In one particular conversation, the lawyers at Goldfinger Injury Law were sharing our stories about the delay in having some of our accident cases heard in a timely matter. Even since the landmark Supreme Court of Canada decision in R. v. Jordan, we were still seeing significant delays on the Civil end of things.

The Criminal lawyers we were sharing that story with looked a bit perplexed. Those lawyers had seen a noticeable push by the Courts to have their cases expedited (even if it wasn’t in either party’s best interest).But when he heard that Court resources were being shifted to the criminal sphere at the expense of other areas (like car accident, disability and personal injury law), those lawyers seemed upset.

One lawyer in particular shared with me that he believed the legal system as we know it was rotting away, seemingly faster every day; and that only the lawyers on the front lines truly understood the decay. With the delays in Court, the lack of judicial resources, the depletion of the legal aid system; only the truly rich and wealthy will have the means to advance their claims, and endure the wait time (and associated legal bills) to have their day in Court.

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Depending on who you ask, Uber is either a fantastic service; or spells the death to hard working taxi drivers. Today, it was announced that the City of Toronto passed legislation which will regulate Uber and other private ride sharing services such that they can operate in the Toronto without further political controversy (we hope).

In case you’ve never heard of Uber before, it’s essentially a taxi dispatch service; only taxi drivers don’t necessarily make the pick ups. The pick ups can be done by every day motorists trying to make an extra buck. Sounds simple enough. The controversy lies in that the taxi regime in the City of Toronto is complex, and heavily taxed/regulated.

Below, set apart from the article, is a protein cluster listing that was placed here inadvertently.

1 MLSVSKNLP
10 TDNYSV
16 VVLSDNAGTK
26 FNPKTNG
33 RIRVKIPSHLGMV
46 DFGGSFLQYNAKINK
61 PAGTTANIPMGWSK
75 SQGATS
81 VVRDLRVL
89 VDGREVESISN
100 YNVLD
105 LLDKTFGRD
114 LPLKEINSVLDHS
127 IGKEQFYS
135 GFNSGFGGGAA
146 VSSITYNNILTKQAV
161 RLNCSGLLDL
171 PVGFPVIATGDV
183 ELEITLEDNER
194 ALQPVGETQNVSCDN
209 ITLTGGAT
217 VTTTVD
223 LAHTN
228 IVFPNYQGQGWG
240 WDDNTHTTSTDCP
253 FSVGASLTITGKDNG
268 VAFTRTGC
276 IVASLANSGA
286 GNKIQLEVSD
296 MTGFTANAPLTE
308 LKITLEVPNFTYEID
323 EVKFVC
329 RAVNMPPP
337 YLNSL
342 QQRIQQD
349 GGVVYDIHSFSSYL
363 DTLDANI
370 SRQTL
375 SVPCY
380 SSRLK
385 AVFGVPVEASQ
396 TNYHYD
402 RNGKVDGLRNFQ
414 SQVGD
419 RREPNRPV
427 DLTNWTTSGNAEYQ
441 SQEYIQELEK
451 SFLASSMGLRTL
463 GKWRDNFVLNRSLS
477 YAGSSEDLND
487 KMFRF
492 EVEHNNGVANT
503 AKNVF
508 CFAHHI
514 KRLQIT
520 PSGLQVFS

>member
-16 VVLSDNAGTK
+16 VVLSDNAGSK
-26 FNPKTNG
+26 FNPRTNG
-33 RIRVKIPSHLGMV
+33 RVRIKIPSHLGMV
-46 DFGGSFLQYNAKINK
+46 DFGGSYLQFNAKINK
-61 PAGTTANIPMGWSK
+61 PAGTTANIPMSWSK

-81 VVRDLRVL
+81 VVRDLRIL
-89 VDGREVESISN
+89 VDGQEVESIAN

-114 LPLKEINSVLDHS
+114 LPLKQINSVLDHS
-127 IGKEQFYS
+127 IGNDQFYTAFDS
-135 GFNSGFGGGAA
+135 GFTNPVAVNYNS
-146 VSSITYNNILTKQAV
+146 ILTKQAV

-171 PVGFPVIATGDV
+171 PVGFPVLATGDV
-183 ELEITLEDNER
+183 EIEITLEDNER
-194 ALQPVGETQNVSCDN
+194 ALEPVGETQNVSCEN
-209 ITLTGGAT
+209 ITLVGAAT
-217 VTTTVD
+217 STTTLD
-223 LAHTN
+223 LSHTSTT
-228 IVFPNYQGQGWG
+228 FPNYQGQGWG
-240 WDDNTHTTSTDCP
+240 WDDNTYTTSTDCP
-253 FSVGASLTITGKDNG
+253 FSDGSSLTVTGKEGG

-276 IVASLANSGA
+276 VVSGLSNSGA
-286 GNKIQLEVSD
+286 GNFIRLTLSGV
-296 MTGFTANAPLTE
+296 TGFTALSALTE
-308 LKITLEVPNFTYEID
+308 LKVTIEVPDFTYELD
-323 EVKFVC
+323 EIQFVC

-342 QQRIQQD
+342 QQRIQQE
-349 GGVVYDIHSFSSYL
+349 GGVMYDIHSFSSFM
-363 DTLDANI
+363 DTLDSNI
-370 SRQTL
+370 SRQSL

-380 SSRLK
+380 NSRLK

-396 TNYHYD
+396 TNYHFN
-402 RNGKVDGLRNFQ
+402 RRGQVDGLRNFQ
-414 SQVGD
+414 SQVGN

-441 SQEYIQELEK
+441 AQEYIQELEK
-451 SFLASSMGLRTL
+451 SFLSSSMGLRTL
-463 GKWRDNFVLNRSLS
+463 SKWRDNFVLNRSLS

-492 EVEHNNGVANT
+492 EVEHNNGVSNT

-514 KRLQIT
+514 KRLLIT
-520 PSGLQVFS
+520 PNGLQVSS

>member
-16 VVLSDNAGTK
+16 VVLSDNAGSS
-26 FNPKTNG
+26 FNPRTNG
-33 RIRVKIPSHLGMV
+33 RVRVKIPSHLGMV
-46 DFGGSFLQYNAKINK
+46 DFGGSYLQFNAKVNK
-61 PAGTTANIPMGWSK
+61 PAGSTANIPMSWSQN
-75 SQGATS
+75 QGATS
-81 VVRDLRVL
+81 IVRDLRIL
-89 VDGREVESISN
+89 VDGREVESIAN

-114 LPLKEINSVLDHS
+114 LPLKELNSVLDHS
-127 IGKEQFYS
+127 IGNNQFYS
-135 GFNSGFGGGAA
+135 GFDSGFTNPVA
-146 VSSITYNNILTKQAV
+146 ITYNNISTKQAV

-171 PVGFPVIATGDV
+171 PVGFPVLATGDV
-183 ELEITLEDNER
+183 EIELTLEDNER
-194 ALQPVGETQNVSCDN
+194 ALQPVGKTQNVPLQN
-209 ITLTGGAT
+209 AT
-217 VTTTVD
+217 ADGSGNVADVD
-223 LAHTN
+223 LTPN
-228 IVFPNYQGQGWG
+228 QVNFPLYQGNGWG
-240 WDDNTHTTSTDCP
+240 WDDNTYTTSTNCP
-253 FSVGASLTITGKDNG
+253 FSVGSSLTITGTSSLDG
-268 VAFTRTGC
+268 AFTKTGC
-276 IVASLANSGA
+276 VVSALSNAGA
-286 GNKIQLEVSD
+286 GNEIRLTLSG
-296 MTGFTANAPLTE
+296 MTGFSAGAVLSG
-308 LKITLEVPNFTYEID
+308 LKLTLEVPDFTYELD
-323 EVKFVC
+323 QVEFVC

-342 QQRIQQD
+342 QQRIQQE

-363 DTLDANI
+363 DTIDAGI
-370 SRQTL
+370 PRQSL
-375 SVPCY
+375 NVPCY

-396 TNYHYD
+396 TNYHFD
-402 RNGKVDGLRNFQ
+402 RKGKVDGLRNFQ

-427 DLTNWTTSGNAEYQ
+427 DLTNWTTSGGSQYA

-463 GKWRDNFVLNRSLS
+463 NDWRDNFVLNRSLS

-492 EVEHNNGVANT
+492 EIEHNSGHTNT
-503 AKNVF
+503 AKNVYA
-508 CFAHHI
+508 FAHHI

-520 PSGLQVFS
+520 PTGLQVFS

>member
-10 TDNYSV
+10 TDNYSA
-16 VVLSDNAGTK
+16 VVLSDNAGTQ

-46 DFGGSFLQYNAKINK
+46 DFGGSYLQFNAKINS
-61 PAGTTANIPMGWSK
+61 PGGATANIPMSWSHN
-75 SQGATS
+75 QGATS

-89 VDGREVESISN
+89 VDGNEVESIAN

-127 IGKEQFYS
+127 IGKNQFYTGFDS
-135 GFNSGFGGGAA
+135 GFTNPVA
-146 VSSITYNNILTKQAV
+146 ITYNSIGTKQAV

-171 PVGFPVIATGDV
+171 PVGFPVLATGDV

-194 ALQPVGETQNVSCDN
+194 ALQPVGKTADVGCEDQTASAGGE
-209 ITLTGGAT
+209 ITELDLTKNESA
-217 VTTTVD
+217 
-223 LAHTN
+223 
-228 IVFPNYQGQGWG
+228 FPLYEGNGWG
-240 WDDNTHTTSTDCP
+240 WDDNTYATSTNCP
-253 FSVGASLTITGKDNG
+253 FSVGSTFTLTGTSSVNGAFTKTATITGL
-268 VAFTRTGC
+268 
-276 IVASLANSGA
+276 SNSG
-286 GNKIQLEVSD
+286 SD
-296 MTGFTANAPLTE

In order to operate a taxi, you need to have a special taxi license. These licenses are very expensive, and aren’t just handed out loosely by the City. There are a limited number of taxi licenses around. In addition, licensed taxis have to follow other regulations like how much they can charge per kilometre, what the set base fare charge is, insurance regulations, driver safety regulations, camera regulations etc.

UberX drivers didn’t have to follow any of that red tape. All they needed to do was download the app, and let Uber dispatch them to their next customer for a pick up so they could earn money. It was that easy, and that convenient. The reality was that it was and remains fantastic for consumers. But it undercut hard working taxi drivers who were just trying to earn a living and provide for their families. Fewer fares. Increased competition. Uneven playing field. It was a hard fight and became difficult to compete with effectively cheaper, more convenient and arguably faster and more pleasant Uber service drivers.